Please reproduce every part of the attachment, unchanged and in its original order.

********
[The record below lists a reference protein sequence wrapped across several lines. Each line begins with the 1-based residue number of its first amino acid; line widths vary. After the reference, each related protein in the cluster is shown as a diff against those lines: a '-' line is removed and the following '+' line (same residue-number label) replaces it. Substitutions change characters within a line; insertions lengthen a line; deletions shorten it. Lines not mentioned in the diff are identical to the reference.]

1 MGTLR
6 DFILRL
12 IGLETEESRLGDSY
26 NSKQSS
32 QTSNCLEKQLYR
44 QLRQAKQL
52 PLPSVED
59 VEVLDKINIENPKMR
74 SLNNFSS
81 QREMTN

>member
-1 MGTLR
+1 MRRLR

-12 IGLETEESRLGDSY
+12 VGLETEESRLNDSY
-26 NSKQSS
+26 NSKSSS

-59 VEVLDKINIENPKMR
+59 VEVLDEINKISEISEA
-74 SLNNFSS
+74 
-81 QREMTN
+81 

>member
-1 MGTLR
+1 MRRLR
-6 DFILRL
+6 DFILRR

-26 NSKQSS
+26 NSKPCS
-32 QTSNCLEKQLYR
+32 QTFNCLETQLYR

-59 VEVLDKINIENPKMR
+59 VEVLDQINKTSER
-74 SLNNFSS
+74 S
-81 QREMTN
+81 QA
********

[The record below lists a reference protein sequence wrapped across several lines. Each line begins with the 1-based residue number of its first amino acid; line widths vary. After the reference, each related protein in the cluster is shown as a diff against those lines: a '-' line is removed and the following '+' line (same residue-number label) replaces it. Substitutions change characters within a line; insertions lengthen a line; deletions shorten it. Lines not mentioned in the diff are identical to the reference.]

1 MGTLR
6 DFILRL
12 IGLETEESRLGDSY
26 NSKQSS
32 QTSNCLEKQLYR
44 QLRQAKQL
52 PLPSVED
59 VEVLDKINIENPKMR
74 SLNNFSS
81 QREMTN

>member
-1 MGTLR
+1 MRRLR

-12 IGLETEESRLGDSY
+12 VGLETEESRLNDSY
-26 NSKQSS
+26 NSKSSS

-59 VEVLDKINIENPKMR
+59 VEVLDEINKISEISEA
-74 SLNNFSS
+74 
-81 QREMTN
+81 

>member
-1 MGTLR
+1 MRRLR
-6 DFILRL
+6 DFILRR

-26 NSKQSS
+26 NSKPCS
-32 QTSNCLEKQLYR
+32 QTFNCLETQLYR

-59 VEVLDKINIENPKMR
+59 VEVLDQINKTSER
-74 SLNNFSS
+74 S
-81 QREMTN
+81 QA